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Michigan doctors not trained to treat opioid abuse ‒ and don't want to be

As Michigan continues to lack enough resources to treat opiate addiction, a statewide survey finds just one in five primary care physicians offers medication assisted treatment in their practice.

And according to the survey of roughly 600 primary care physicians by the University of Michigan’s Center for Health and Research Transformation, even fewer are interested in being trained.

“It’s a culture issue. There’s an implicit bias that persists [among some physicians],” said Molly Welch-Marahar, an opioid treatment expert who analyzed the survey for the center. 

Welch-Marahar speculated that physicians who practiced in the early 2000s – when powerful opioids like OxyContin were marketed as a pain treatment that posed little risk of addiction – may be slow to see the potential in new treatment methods.

“They were trained to believe that opioids were a tool to solve a problem, not a problem in itself.”

Many addiction experts consider medication-assisted treatment the gold standard of treatment for opioid addiction.

This approach uses opiate substitutes such as methadone – which is most often dispensed at a clinic – or buprenorphine, which can be prescribed by a primary care physician and taken home by the patient. Such treatment is often combined with some form of behavioral counseling.

Under the federal Drug Addiction Treatment Act of 2000, physicians are required to finish an eight-hour training course before they can prescribe buprenorphine or similar medications. Physician’s assistants and nurse practitioners can prescribe if they complete a 24-hour course.

According to a 2018 analysis by Avalere Health, a Washington, D.C.-based healthcare consulting firm, Michigan ranked in the bottom 10 states in the ratio of certified doctors compared to the number of opiate deaths in the state.

Michigan tied for sixth worst in the ratio of buprenorphine prescribers to opiate deaths, according to Avalere, with .39 prescribers for every opiate death – compared to the national average which is four times higher (1.6 prescribers per death). 

Opioid overdose deaths, meanwhile, nearly tripled statewide over a five-year period, from 681 in 2012 to 1,941 in 2017, the last year for which data are available.  The number of opioid deaths for 2018 has not been released.

The death toll in recent years has been fueled by street drugs laced with fentanyl, a synthetic opioid that now accounts for far more deaths than prescription opioids. It is considered 50 times more potent than heroin.

The Michigan survey found older physicians are less likely to be interested in training to offer medication-assisted opioid treatment. Of those with 10 to 19 years of practice, 68 percent were not interested in training, with just 13 percent saying they are  interested. Among those with at least 20 years of practice, 65 percent were not interested and just 16 percent were interested.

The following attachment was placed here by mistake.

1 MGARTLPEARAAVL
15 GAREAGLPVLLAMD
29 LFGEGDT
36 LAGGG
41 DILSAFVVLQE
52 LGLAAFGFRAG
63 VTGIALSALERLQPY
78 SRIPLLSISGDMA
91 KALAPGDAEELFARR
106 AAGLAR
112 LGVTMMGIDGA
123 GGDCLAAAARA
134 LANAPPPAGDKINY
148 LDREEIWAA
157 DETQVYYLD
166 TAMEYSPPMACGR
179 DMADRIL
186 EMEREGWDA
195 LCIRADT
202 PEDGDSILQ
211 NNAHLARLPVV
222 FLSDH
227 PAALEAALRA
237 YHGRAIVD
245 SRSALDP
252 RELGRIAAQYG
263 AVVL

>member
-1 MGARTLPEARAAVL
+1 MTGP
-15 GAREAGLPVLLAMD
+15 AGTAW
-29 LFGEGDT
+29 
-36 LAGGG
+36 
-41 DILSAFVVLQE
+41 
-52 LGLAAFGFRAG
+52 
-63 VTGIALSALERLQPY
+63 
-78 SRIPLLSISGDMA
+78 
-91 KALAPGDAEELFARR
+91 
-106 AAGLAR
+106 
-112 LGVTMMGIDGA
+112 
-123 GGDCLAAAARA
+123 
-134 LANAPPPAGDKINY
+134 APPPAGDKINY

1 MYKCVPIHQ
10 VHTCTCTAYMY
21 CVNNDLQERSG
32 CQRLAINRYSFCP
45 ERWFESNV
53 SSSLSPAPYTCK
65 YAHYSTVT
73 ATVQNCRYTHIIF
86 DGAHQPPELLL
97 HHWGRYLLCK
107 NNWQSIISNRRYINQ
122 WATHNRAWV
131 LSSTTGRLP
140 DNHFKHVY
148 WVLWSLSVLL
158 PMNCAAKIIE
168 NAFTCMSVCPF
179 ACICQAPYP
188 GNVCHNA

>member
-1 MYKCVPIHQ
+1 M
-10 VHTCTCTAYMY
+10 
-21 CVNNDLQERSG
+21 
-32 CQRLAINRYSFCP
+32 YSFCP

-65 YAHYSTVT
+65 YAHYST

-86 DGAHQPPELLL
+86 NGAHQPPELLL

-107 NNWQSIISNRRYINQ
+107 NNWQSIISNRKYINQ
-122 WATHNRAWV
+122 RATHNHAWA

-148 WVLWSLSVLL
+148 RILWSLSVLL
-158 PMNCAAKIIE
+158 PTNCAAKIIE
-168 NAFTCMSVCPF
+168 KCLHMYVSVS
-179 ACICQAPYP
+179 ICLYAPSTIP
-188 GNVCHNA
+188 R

Even among younger doctors, those with less than 10 years of practice, 50 percent said they were not interested in being trained – while 26 percent were interested. 

Survey results were also mixed on recent state-ordered reforms intended to rein in opioid abuse. Among other things, the new rules include a seven-day limit on opioid prescriptions for patients in acute short-term pain, and a requirement that doctors check a state database system before writing a prescription, which is intended to prevent patients from seeking opioids from multiple doctors.    

The CHRT survey found that 60 percent of doctors say the state prescription system is useful in addressing the opioid crisis. Even so, 70 percent said state reporting requirements imposed an “unnecessary administrative burden.”

A couple years ago, the Family Medical Center of Michigan, which serves about 20,000 patients in Monroe, Lenawee and southwest Wayne County, had just two doctors certified to prescribe buprenorphine.

But it arranged training for four more doctors in spring of 2018, to help it meet demand.

Audrey Smith, the center’s chief operating officer, said it only makes sense to bring as many resources as possible to this fight.

“Why this matters is that now there is an option to help folks get off their addictions,” she said. “It’s not [medication-assisted treatment] alone. It’s coupled with therapy. We have therapists to help people get through issues.”

Smith said the center’s physicians consult at times about tricky addiction cases with specialists from the Michigan Opioid Collaborative, which is seeking to build the state’s treatment network. That’s one more tool to close the treatment gap.

“You want to get people back to being productive citizens again,” Smith said.

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